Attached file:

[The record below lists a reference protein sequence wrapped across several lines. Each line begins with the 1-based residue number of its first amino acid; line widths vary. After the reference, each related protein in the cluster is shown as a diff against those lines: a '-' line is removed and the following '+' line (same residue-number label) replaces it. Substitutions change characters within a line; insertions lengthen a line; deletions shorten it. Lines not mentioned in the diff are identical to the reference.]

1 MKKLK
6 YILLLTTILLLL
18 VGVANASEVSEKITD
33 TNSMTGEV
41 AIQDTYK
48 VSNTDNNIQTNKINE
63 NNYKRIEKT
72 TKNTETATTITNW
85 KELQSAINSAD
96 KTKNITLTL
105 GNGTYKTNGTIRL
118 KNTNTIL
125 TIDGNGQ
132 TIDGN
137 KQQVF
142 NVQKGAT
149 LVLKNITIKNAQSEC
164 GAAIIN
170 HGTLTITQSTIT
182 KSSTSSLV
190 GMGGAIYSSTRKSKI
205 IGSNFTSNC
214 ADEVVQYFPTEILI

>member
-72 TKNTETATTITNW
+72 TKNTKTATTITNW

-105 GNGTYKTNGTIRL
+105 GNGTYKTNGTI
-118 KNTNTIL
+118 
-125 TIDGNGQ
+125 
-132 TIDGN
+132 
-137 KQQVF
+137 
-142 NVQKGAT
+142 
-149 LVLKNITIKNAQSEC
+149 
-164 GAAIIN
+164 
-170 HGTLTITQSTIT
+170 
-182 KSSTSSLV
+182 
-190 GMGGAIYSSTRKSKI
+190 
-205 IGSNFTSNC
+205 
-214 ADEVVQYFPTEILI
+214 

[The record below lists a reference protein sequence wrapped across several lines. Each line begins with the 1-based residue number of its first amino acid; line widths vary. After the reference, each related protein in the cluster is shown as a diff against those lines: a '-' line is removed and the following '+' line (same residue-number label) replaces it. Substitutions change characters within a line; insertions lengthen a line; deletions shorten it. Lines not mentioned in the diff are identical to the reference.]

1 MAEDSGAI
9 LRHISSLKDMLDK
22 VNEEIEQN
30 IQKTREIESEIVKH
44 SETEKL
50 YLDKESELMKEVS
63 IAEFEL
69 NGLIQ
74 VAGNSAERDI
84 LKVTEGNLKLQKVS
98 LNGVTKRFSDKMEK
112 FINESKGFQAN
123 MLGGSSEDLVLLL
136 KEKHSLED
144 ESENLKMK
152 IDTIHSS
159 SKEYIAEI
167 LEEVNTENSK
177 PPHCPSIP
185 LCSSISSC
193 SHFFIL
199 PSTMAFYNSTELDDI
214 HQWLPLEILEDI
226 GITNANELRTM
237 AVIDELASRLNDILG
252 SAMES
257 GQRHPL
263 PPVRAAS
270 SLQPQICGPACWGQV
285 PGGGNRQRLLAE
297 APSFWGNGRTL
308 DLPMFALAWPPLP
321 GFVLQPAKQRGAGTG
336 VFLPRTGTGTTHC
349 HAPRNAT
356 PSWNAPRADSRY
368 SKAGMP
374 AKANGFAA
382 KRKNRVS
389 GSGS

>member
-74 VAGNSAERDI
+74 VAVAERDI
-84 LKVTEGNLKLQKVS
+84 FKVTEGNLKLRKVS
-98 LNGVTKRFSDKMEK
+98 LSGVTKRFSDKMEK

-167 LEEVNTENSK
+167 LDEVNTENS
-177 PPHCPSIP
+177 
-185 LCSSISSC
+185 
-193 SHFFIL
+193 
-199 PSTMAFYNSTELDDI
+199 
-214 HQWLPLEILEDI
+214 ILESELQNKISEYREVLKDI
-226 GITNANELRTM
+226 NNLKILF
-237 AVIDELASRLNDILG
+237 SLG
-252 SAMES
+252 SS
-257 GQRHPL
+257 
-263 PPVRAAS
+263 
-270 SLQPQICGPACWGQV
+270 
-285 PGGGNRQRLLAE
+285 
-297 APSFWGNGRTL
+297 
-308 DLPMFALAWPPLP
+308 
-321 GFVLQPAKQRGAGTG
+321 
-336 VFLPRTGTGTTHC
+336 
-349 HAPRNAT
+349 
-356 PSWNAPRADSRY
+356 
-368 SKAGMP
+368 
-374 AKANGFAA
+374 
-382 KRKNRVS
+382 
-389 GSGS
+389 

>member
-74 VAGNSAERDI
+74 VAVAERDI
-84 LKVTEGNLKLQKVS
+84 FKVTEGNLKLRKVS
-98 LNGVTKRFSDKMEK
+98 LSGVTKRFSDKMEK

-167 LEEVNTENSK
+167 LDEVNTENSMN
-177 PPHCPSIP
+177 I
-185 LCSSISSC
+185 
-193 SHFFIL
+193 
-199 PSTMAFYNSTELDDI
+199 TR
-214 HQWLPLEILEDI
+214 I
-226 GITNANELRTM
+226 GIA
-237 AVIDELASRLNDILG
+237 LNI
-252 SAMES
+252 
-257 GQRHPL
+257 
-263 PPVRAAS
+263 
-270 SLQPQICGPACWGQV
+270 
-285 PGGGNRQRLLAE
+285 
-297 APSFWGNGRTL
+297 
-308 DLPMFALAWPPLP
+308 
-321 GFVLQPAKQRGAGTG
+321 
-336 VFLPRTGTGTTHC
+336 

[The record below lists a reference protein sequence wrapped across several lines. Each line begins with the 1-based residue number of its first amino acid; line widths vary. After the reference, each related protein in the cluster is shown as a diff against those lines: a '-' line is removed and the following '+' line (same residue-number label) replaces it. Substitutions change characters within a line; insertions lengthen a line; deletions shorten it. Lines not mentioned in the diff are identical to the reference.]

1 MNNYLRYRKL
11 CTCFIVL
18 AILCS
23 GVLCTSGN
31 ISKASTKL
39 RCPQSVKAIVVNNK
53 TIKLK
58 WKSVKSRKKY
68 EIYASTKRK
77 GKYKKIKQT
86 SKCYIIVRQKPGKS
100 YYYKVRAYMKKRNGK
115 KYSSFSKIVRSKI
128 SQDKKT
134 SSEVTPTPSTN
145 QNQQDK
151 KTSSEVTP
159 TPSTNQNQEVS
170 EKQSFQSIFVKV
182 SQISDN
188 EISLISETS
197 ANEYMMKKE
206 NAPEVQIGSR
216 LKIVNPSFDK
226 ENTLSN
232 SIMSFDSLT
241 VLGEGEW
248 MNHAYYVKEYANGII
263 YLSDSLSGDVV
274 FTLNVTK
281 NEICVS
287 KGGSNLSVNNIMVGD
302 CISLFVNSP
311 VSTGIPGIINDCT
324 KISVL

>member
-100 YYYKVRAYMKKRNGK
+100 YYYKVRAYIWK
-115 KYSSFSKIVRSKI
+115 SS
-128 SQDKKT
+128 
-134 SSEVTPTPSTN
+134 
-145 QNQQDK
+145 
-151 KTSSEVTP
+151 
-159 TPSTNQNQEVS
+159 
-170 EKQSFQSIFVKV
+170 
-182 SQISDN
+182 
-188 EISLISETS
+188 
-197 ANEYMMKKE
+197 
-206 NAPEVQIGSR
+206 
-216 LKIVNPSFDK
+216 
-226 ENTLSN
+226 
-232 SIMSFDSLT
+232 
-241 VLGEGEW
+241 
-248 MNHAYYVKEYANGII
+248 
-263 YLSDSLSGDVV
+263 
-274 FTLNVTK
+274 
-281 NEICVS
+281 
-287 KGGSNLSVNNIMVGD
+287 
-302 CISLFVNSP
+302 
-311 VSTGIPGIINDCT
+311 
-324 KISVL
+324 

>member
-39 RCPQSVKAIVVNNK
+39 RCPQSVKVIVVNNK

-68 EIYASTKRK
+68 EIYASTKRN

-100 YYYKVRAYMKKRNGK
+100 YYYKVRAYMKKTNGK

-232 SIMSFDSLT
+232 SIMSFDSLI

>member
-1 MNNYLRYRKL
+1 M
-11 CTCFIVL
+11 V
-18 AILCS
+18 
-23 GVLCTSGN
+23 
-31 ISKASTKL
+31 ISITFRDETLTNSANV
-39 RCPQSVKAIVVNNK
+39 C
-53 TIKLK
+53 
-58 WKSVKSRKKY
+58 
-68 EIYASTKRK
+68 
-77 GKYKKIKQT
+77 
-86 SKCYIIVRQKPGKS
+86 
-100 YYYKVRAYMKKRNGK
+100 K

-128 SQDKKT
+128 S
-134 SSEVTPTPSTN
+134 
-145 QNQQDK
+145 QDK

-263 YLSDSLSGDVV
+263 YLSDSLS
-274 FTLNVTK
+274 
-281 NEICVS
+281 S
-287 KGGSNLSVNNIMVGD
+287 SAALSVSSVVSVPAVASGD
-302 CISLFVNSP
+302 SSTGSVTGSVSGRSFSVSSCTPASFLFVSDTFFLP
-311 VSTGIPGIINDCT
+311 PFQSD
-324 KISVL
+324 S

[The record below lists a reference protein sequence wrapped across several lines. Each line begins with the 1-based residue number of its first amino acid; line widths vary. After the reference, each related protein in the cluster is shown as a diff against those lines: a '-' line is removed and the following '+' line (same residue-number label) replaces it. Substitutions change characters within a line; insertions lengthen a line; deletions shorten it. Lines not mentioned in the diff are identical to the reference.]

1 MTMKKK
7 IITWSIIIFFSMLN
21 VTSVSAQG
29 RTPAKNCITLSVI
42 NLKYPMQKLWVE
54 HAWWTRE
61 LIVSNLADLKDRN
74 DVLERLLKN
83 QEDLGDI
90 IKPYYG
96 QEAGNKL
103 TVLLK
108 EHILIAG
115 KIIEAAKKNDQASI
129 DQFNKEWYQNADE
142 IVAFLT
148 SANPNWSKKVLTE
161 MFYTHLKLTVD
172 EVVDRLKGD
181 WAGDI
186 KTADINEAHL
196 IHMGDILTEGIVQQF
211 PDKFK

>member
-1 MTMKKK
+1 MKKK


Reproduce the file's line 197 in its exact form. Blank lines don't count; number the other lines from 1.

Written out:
58 WKSVKSRKKY